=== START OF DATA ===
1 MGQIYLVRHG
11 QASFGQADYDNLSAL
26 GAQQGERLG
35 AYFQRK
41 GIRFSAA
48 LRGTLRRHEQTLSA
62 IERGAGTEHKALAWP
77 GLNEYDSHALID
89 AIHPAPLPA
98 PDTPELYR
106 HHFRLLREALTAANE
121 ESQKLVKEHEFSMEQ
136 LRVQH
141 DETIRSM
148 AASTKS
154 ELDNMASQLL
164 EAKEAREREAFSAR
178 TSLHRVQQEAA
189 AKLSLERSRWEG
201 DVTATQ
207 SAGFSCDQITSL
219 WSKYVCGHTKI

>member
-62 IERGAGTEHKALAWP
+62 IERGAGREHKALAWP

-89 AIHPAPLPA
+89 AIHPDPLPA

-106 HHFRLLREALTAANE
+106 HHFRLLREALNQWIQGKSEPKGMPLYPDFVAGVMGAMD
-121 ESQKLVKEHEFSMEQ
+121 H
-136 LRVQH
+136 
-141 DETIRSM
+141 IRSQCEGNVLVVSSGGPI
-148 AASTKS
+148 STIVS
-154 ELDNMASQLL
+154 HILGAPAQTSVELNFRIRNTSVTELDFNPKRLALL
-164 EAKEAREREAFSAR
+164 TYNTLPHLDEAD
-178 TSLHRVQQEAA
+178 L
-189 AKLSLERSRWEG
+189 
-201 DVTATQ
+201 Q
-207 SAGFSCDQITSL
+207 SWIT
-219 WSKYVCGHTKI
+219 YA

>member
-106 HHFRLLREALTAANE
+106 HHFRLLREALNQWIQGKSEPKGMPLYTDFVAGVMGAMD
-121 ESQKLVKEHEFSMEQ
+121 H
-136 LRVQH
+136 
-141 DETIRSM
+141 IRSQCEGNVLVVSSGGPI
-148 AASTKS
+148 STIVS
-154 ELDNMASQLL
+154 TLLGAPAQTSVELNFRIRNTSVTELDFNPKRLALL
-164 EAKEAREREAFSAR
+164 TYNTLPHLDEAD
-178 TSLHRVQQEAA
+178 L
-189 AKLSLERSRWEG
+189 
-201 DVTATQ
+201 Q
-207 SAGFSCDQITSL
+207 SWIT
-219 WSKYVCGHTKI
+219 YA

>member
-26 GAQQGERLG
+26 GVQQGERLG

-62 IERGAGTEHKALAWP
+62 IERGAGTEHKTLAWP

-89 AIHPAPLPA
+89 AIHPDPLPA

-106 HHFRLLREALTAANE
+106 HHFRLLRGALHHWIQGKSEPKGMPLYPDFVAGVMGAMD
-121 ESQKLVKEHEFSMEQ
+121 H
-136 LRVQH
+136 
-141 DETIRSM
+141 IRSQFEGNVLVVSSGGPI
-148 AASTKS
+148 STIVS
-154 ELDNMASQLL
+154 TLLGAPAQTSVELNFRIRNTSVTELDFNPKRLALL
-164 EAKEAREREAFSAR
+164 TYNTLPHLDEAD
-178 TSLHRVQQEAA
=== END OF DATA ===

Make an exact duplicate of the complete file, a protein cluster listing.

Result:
1 MGQIYLVRHG
11 QASFGQADYDNLSAL
26 GAQQGERLG
35 AYFQRK
41 GIRFSAA
48 LRGTLRRHEQTLSA
62 IERGAGTEHKALAWP
77 GLNEYDSHALID
89 AIHPAPLPA
98 PDTPELYR
106 HHFRLLREALTAANE
121 ESQKLVKEHEFSMEQ
136 LRVQH
141 DETIRSM
148 AASTKS
154 ELDNMASQLL
164 EAKEAREREAFSAR
178 TSLHRVQQEAA
189 AKLSLERSRWEG
201 DVTATQ
207 SAGFSCDQITSL
219 WSKYVCGHTKI

>member
-62 IERGAGTEHKALAWP
+62 IERGAGREHKALAWP

-89 AIHPAPLPA
+89 AIHPDPLPA

-106 HHFRLLREALTAANE
+106 HHFRLLREALNQWIQGKSEPKGMPLYPDFVAGVMGAMD
-121 ESQKLVKEHEFSMEQ
+121 H
-136 LRVQH
+136 
-141 DETIRSM
+141 IRSQCEGNVLVVSSGGPI
-148 AASTKS
+148 STIVS
-154 ELDNMASQLL
+154 HILGAPAQTSVELNFRIRNTSVTELDFNPKRLALL
-164 EAKEAREREAFSAR
+164 TYNTLPHLDEAD
-178 TSLHRVQQEAA
+178 L
-189 AKLSLERSRWEG
+189 
-201 DVTATQ
+201 Q
-207 SAGFSCDQITSL
+207 SWIT
-219 WSKYVCGHTKI
+219 YA

>member
-106 HHFRLLREALTAANE
+106 HHFRLLREALNQWIQGKSEPKGMPLYTDFVAGVMGAMD
-121 ESQKLVKEHEFSMEQ
+121 H
-136 LRVQH
+136 
-141 DETIRSM
+141 IRSQCEGNVLVVSSGGPI
-148 AASTKS
+148 STIVS
-154 ELDNMASQLL
+154 TLLGAPAQTSVELNFRIRNTSVTELDFNPKRLALL
-164 EAKEAREREAFSAR
+164 TYNTLPHLDEAD
-178 TSLHRVQQEAA
+178 L
-189 AKLSLERSRWEG
+189 
-201 DVTATQ
+201 Q
-207 SAGFSCDQITSL
+207 SWIT
-219 WSKYVCGHTKI
+219 YA

>member
-26 GAQQGERLG
+26 GVQQGERLG

-62 IERGAGTEHKALAWP
+62 IERGAGTEHKTLAWP

-89 AIHPAPLPA
+89 AIHPDPLPA

-106 HHFRLLREALTAANE
+106 HHFRLLRGALHHWIQGKSEPKGMPLYPDFVAGVMGAMD
-121 ESQKLVKEHEFSMEQ
+121 H
-136 LRVQH
+136 
-141 DETIRSM
+141 IRSQFEGNVLVVSSGGPI
-148 AASTKS
+148 STIVS
-154 ELDNMASQLL
+154 TLLGAPAQTSVELNFRIRNTSVTELDFNPKRLALL
-164 EAKEAREREAFSAR
+164 TYNTLPHLDEAD
-178 TSLHRVQQEAA